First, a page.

"We've tried education, that's failed us. We've tried actively seeking work. We don't know what we should be doing."
Diane Johnson, a 21-year-old from Wakefield, made the plea after being invited by the University and College Union (UCU) to form part of a panel challenging politicians to say how they would tackle the record one million people out of work and education.
When the education maintenance allowance system hit problems in 2008, Diane left college saying she could no longer afford to attend. Since then she has only been able to find occasional temporary work.
Given the chance to have their say, the under-25s said they wanted influence over how the money for their education and training was spent.
Shamayal Yakoob is an 18-year-old from Birmingham who wanted to pursue graphic design, but with poor grades from school and high demand he cannot find a college place.
He said: "When the Government puts money into areas, why doesn't it ask the youngsters first? Why doesn't it ask the youngsters where the money should go? Because I don't see any evidence of it."
Stephen Williams, the Liberal Democrat spokesman for innovation, universities and skills, agreed. "There should be groups to advise schools and colleges about what it is young people actually want in terms of education and training between 16 and 19. That's where local councils and colleges probably go wrong in not involving enough people. But it takes two to make it work and people have also got to come forward and tell college principals or youth services or Connexions what it is they want," he said.
The discussion reflected differing approaches to young people. Mr Williams opened up an informal discussion, but John Hayes, Conshadow minister for skills, spoke at length, quoted the Irish poet Yeats and only answered four questions from students. Iain Wright, Labour minister for apprenticeships and 14-to-19 reform, was unable to attend the event, held in Westminster.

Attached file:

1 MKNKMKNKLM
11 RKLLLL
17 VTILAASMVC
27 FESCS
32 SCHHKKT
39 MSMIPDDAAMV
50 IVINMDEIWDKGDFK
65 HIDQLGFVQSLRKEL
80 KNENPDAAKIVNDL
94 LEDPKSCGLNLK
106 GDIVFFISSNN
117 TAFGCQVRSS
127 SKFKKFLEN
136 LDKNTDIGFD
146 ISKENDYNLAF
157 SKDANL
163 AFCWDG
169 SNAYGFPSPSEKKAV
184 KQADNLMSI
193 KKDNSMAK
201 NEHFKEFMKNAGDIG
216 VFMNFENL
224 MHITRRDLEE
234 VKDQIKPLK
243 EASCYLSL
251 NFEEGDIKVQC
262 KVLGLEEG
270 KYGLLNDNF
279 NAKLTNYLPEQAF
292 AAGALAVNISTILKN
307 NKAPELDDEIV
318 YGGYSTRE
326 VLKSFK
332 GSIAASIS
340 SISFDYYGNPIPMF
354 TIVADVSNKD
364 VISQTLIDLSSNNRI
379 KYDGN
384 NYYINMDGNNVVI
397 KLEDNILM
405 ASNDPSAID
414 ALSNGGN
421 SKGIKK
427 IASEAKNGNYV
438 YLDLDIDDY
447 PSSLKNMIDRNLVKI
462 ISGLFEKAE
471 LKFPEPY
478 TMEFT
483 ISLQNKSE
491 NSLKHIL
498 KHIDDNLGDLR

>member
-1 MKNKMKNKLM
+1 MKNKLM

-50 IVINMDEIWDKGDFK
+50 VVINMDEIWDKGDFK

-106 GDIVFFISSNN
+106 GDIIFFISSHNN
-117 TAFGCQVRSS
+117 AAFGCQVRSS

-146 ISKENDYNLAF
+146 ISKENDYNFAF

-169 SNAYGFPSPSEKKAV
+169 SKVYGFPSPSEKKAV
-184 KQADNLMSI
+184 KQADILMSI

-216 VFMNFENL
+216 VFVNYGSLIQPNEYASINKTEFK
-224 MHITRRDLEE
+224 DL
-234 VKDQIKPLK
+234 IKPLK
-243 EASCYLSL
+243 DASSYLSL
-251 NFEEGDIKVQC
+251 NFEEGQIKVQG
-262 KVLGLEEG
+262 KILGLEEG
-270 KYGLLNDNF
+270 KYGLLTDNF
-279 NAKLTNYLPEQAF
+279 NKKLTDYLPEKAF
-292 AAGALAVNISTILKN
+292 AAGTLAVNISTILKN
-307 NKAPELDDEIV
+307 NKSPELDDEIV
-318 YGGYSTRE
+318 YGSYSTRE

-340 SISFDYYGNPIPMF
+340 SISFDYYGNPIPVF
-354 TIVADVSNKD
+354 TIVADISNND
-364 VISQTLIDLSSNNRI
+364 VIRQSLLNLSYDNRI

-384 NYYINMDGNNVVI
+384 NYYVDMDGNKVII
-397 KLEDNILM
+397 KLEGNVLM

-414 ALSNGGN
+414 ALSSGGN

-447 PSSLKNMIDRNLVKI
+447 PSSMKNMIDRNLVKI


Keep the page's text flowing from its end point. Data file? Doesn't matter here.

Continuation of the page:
Mr Hayes said Tory plans to put up to pound;800m from Train to Gain, catering for people already in work, into apprenticeships and pre-apprenticeships would mean more provision for teens without a college place or job.
But the experience of students, and the under-recruitment of 16 to 19 apprenticeships, suggested the problem was that employers did not want to recruit in a recession. As one would-be apprentice put it: "I applied for jobs that I didn't even want, just for the fact of having one and trying to take my career further, but I haven't found anything."
Mr Hayes was critical of a school system that he said left 40,000 teenagers a year with literacy problems. But the former students were even more scathing about their education. One said: "When I was in school, the teachers hated us so much they didn't turn up."
The debate came as Niace, the adult education body, announced that it was interviewing thousands of under-25s out of work, education and training for a research project on how to reduce their numbers.